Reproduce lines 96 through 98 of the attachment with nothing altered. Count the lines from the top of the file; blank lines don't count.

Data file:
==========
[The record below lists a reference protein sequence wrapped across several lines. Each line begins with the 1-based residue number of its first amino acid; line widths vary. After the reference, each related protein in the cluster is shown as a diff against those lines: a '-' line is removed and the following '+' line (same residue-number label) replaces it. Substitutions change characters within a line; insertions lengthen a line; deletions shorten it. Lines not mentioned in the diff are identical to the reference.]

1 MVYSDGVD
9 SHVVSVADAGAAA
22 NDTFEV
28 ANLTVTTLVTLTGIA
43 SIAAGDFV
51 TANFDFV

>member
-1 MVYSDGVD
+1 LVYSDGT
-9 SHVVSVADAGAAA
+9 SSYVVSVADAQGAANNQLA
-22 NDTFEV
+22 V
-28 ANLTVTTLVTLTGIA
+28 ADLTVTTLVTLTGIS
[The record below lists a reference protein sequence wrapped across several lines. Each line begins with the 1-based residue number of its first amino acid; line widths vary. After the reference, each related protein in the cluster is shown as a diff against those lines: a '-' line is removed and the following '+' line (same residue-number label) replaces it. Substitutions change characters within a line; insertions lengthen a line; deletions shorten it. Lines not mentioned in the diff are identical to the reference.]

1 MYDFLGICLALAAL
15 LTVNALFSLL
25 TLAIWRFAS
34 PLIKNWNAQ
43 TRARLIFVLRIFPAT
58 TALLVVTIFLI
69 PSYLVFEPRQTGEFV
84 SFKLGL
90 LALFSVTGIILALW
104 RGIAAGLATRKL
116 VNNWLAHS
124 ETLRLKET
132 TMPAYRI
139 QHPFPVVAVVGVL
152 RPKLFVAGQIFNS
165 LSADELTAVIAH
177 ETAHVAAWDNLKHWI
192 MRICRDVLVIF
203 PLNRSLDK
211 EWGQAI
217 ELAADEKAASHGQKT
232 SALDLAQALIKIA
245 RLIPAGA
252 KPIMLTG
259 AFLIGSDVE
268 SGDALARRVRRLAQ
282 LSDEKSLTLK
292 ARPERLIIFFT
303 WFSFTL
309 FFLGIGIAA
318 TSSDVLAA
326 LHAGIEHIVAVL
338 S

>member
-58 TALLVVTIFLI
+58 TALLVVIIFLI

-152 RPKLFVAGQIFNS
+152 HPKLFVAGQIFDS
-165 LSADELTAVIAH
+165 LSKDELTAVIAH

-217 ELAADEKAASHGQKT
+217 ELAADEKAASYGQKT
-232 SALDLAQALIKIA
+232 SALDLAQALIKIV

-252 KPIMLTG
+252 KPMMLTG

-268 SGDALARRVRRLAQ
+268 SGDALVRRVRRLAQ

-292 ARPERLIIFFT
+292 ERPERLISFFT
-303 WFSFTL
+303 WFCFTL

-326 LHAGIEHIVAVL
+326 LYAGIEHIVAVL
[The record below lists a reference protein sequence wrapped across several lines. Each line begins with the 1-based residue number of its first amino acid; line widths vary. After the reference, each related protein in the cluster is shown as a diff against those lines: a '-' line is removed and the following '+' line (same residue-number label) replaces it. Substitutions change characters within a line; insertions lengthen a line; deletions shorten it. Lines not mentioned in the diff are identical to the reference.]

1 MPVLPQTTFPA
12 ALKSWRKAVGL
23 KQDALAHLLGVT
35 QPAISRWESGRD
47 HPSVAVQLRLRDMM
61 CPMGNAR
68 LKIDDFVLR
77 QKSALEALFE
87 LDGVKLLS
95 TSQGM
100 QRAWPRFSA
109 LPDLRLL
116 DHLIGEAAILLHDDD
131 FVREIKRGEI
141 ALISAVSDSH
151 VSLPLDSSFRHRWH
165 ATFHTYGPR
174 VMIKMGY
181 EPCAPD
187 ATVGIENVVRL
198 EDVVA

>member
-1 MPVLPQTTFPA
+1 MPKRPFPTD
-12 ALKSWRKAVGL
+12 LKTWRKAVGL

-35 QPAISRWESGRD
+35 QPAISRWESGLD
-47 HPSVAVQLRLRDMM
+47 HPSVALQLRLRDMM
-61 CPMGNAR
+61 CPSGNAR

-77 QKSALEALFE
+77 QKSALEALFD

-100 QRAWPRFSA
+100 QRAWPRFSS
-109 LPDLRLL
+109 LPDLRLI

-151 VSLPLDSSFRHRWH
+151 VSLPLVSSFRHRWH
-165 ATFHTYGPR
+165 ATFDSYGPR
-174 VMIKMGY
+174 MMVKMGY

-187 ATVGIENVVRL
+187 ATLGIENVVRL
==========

+1 MPKRPFPTD
-12 ALKSWRKAVGL
+12 LKTWRKAVGL